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After Zeno died without designating a successor, the Empress Ariadne was called upon to select a new emperor. Her choice was an obscure but successful finance civil servant, Anastasius. She made a wise choice. Anastasius ruled successfully for 27 years. His financial expertise resulted in the accumulation of 320,000 pounds of gold! He also restructured the currency system, creating the nummus unit of account and the follis of 40 nummi. Because of the dramatic changes, Anastasius' reform is often seen by numismatists as the end of Roman coinage and the beginning of Byzantine coinage. The people of the empire didn't see it that way and continued to call themselves Romans until the fall of Constantinople on 29 May 1453.
The Origins of The Anastasian Currency Reform
BL20293. Book The Origins of The Anastasian Currency Reform by D. M. Metcalf, hardcover, 105 pages, 12 plates, ex University of Chicago library; $80.00 SALE |PRICE| $72.00
In 492, the Isaurians begin a revolt in southern Central Anatolia. The rebels were defeated in the Battle of Cotyaeum and retreated to their mountain fortresses They continued guerrilla warfare against the Roman forces until 497.SH90890. Gold solidus, DOC I 3e, Morrisson BnF I 1/Cp/AE/2, Ratto 310, Hahn MIB I 4, Sommer 1.2, SBCV 3, Tolstoi -, Wroth BMC -, EF, a few small marks, unusually attractive Victory, weight 4.457 g, maximum diameter 20.2 mm, die axis 180o, 5th officina, Constantinople (Istanbul, Turkey) mint, c. 492 - 498 A.D.; obverse D N ANASTASIVS P P AVC, helmeted and cuirassed facing bust, cross on helmet, spear in right over shoulder, shield on left, trefoil ornament on helmet; reverse VICTORIA AVCCC E (victory of the three emperors, 5th officina), Victory standing slightly left, head left, long jeweled cross resting on ground in her right, star on right, CONOB in exergue; ex Harlan J. Berk, sale 165 (June 2009), lot 32; SOLD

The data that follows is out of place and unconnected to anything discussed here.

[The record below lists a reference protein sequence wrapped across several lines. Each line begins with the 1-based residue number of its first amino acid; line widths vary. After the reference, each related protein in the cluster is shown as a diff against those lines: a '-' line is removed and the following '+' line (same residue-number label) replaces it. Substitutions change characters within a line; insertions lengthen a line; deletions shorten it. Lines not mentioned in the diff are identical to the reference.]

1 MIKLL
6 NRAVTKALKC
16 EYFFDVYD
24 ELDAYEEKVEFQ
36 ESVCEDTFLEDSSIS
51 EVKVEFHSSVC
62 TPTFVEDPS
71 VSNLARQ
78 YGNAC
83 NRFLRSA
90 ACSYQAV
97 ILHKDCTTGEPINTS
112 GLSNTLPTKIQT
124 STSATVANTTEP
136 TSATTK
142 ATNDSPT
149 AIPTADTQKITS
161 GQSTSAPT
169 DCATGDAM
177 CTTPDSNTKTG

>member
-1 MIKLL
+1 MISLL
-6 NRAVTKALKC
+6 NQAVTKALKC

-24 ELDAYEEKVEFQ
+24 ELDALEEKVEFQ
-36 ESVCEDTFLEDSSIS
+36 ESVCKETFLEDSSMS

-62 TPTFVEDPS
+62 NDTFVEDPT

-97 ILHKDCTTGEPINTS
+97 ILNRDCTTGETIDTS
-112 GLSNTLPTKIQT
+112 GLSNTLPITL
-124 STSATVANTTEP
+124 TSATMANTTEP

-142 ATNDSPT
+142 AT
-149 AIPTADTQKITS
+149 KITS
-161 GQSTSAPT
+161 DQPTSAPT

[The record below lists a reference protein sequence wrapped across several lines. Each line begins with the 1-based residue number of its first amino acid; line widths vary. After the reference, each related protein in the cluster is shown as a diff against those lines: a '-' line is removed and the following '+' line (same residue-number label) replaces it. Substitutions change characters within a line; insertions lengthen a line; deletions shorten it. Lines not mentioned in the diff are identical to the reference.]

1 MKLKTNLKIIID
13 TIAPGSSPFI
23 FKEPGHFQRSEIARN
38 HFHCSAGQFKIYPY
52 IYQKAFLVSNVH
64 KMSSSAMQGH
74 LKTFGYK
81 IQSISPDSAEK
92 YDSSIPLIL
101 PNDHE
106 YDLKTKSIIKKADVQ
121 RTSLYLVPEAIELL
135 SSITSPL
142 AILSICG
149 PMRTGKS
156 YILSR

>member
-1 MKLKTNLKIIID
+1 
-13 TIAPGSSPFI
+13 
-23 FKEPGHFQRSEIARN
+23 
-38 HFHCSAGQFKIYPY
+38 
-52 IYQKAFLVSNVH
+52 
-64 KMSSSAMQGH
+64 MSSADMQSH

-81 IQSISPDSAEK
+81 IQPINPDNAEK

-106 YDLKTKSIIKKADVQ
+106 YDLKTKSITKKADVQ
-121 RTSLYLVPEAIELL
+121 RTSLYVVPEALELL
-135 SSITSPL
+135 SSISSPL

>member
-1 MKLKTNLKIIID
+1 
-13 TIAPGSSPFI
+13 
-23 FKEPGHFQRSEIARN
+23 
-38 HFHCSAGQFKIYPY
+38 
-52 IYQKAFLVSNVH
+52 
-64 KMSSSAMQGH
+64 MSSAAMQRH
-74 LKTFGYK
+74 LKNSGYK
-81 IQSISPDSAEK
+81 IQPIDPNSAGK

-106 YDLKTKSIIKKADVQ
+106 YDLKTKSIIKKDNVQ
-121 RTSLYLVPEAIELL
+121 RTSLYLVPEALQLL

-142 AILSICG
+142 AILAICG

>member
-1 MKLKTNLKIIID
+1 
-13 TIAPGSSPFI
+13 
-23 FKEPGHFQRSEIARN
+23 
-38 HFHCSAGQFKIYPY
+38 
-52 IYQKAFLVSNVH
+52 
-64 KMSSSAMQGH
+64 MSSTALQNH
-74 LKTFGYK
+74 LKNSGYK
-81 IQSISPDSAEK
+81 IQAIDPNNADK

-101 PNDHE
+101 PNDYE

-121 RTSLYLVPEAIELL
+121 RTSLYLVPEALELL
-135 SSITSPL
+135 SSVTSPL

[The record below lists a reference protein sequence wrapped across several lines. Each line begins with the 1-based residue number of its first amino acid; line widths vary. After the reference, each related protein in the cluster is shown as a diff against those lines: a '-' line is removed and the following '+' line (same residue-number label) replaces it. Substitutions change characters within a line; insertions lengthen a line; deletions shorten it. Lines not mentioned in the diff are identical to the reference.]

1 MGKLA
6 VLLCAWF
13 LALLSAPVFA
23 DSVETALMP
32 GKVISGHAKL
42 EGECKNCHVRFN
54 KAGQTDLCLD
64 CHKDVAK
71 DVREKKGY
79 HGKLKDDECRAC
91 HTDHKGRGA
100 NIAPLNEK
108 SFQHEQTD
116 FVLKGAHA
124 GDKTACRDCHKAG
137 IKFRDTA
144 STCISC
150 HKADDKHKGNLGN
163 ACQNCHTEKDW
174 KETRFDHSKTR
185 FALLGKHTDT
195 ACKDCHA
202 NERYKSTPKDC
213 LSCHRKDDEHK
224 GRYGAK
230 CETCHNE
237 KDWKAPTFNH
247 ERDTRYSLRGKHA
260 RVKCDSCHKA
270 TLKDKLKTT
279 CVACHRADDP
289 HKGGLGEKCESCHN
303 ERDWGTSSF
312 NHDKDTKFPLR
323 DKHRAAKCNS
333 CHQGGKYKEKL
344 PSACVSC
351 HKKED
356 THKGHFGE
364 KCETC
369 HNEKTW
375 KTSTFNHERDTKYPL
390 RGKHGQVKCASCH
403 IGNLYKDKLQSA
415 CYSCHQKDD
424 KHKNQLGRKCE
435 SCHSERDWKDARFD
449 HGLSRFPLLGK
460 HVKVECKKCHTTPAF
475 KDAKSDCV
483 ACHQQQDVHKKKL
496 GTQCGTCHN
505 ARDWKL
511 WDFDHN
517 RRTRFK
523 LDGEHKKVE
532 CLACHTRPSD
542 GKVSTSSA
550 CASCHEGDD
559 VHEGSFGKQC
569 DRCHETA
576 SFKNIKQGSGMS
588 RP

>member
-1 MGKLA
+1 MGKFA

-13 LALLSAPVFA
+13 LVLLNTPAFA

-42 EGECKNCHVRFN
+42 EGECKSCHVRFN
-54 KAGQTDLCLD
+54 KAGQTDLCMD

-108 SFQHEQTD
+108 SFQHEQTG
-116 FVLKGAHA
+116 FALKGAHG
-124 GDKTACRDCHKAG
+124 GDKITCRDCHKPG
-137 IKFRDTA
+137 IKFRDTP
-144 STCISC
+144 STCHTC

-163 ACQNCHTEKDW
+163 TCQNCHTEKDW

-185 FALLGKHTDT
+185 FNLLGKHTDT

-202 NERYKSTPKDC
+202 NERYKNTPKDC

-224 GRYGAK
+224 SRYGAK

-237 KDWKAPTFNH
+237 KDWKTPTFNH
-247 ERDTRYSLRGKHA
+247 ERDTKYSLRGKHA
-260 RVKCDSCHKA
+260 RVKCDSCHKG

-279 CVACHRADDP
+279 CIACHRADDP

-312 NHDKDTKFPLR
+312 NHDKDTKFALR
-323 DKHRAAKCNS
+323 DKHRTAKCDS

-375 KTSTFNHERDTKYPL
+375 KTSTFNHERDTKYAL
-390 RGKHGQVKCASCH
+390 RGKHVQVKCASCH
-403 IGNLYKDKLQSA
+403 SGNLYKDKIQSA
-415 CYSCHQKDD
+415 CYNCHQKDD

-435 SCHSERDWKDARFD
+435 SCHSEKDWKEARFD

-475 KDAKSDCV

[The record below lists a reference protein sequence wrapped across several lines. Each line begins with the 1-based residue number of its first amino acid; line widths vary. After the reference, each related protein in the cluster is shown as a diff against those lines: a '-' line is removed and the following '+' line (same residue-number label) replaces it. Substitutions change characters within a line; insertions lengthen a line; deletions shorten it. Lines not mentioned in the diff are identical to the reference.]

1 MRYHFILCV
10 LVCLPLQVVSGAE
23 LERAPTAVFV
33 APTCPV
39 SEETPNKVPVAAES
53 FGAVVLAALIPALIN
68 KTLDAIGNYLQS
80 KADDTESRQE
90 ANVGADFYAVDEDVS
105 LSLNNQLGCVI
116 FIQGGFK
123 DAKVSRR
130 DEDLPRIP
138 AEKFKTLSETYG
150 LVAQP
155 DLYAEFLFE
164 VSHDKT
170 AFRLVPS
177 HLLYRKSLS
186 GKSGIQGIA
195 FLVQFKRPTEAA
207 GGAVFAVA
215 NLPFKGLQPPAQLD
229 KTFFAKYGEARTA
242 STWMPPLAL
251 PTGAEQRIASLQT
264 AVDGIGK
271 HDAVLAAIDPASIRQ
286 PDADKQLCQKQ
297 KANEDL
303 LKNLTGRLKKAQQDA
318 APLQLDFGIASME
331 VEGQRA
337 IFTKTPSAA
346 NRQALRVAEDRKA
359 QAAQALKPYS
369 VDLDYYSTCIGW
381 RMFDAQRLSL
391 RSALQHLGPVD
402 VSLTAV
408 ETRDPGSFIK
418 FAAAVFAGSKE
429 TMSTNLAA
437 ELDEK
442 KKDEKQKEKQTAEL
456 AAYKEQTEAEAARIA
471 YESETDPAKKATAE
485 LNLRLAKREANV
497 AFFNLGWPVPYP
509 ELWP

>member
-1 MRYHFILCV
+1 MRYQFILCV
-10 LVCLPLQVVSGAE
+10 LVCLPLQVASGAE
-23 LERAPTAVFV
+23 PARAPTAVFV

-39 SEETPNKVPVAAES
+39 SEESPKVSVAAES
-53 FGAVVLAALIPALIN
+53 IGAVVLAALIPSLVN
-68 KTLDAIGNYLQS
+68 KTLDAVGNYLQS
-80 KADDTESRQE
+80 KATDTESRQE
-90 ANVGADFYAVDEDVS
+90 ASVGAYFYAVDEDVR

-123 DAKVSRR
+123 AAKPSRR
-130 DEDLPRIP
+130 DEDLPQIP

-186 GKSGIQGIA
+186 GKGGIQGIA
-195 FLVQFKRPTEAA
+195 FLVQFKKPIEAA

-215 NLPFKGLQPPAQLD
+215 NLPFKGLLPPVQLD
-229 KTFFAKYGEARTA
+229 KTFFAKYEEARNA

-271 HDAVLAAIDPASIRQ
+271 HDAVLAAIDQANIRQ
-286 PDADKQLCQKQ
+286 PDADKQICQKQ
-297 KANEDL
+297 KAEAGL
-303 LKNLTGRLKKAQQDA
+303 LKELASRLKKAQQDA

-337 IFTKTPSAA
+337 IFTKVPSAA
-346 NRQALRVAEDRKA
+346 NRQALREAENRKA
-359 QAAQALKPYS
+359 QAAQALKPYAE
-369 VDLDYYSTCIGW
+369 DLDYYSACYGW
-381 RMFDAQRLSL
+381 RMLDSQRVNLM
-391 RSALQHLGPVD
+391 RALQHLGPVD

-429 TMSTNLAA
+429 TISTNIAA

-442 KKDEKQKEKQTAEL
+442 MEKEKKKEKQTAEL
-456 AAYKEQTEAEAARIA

Ostrogoth Kingdom in Italy, Totila Baduila, 541 - 552 A.D., In the Name of Anastasius
Baduila introduced coins with his own bust in 549 A.D. The fabric of this coin suggests that for this coin the dies were reversed (the bust, "heads," was on the reverse die).ME81206. Copper nummus, Metlich COI 94; BMC Vandals p. 89, 24 ff.; Hahn MIB I 87; cf. MEC I 163 (S above monogram and o below), F, weight 0.586 g, maximum diameter 9.3 mm, die axis 225o, Ticinum (Pavia, Italy) mint, c. 541 - 549 A.D.; obverse [...]-NΣΛΣΛ[...] (blundered partial legend of Anastasius), diademed and draped bust of Anastasius right; reverse Baduila's monogram, cross above, within wreath; rare; SOLD
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Depeyrot, G. Les monnaies d'or de Constantin II à Zenon (337-491). Moneta 5. (Wetteren, 1996).
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Morrisson, C. Catalogue des Monnaies Byzantines de la Bibliothèque Nationale. (Paris, 1970).
Ratto, R. Monnaies Byzantines et d'autre Pays contemporaines à l'époque byzantine. (Lugano, 1930).
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Sear, D. Byzantine Coins and Their Values. (London, 1987).
Sear, D. Roman Coins and Their Values, Vol. V: The Christian Empire...Constantine II to Zeno, AD 337 - 491. (London, 2014).
Sommer, A. Die Münzen des Byzantinischen Reiches 491-1453. Mit einem Anhang: Die Münzen des Kaiserreichs von Trapezunt. (Regenstauf, 2010).
Tolstoi, I. Monnaies byzantines. (St. Petersburg, 1913 - 14).
Vagi, D. Coinage and History of the Roman Empire. (Sidney, 1999).
Wroth, W. Catalogue of the Coins of the Vandals, Ostrogoths, Lombards and of the Empires of Thessalonica, Nicaea, and Trebizond in the British Museum. (London, 1911).
Wroth, W. Catalogue of the Imperial Byzantine Coins in the British Museum. (London, 1908).
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